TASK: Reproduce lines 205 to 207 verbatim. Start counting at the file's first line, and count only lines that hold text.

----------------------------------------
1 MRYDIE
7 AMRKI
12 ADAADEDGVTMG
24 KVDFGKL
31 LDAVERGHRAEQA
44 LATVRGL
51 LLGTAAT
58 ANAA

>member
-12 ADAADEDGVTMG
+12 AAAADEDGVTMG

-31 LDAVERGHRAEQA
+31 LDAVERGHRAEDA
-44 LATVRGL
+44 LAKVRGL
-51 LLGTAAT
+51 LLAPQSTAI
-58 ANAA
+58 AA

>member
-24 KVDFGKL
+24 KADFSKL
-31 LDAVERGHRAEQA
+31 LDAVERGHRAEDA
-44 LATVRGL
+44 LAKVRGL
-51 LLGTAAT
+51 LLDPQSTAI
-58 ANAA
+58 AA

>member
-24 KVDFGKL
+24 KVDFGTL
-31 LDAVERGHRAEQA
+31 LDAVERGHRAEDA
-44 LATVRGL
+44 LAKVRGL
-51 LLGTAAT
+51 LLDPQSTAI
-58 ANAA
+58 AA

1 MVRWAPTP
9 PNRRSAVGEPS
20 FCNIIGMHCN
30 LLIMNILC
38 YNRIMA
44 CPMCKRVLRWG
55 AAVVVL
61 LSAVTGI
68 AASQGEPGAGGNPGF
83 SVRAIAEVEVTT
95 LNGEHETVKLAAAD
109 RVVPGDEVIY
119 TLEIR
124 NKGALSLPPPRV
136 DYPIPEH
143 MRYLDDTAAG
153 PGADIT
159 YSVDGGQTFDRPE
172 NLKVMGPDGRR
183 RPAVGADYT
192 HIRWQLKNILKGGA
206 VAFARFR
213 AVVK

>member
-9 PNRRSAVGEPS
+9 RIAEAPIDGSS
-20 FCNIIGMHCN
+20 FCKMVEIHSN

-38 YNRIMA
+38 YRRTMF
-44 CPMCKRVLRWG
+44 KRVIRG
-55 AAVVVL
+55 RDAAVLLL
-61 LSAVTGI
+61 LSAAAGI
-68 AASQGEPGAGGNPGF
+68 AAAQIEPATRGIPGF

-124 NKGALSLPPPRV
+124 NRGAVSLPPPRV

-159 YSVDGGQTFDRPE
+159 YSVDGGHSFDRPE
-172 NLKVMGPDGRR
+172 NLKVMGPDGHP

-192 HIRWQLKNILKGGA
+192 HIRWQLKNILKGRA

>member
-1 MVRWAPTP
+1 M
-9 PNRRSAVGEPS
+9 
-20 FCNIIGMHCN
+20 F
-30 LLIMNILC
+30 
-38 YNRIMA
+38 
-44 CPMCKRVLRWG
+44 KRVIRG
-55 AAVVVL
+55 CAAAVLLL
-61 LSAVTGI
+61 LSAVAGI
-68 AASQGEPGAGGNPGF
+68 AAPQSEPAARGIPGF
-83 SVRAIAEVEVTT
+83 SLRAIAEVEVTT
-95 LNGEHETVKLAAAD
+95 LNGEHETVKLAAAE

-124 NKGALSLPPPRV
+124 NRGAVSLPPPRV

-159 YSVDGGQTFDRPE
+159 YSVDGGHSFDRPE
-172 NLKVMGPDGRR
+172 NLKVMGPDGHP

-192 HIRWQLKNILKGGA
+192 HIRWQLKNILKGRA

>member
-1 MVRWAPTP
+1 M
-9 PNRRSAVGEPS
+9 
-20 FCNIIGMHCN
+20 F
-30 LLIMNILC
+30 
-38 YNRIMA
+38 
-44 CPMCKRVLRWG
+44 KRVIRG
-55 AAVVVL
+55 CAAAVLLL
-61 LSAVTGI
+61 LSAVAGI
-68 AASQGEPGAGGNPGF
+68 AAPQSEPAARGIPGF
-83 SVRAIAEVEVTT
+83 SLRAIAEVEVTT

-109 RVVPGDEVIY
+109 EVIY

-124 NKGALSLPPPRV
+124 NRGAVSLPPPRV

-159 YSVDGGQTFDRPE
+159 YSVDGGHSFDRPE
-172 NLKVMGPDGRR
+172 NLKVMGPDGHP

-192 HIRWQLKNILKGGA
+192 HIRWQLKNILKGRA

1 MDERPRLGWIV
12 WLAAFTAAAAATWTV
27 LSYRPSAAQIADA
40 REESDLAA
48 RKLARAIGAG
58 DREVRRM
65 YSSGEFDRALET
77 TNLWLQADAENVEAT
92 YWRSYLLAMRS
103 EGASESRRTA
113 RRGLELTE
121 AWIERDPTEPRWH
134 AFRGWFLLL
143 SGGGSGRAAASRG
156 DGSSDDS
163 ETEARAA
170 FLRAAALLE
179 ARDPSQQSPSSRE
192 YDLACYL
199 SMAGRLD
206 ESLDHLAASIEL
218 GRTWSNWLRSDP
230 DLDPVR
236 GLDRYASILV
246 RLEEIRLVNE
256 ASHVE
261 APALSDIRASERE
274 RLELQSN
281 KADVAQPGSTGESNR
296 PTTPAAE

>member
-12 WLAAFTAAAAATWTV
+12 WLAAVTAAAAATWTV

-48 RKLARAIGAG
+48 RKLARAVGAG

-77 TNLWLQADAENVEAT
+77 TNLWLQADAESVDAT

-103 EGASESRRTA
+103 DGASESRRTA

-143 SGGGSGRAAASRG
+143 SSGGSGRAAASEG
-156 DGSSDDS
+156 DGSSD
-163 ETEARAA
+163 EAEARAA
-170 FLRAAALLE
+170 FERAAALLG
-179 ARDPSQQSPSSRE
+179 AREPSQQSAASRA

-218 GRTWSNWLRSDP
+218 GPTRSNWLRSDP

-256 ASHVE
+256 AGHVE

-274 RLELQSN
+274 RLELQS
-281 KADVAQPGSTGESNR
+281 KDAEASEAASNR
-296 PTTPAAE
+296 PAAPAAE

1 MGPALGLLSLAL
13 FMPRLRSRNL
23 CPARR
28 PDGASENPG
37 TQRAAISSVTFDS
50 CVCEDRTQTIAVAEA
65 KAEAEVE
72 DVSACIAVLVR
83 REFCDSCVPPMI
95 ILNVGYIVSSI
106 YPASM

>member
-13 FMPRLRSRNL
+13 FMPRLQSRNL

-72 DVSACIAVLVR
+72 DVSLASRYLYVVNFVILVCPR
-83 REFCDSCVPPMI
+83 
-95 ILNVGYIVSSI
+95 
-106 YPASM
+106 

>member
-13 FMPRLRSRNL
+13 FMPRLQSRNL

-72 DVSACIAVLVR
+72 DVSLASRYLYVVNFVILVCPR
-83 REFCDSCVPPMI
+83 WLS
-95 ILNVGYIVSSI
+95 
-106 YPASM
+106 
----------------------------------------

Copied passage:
-281 KADVAQPGSTGESNR
+281 KDAEASEAASNR
-296 PTTPAAE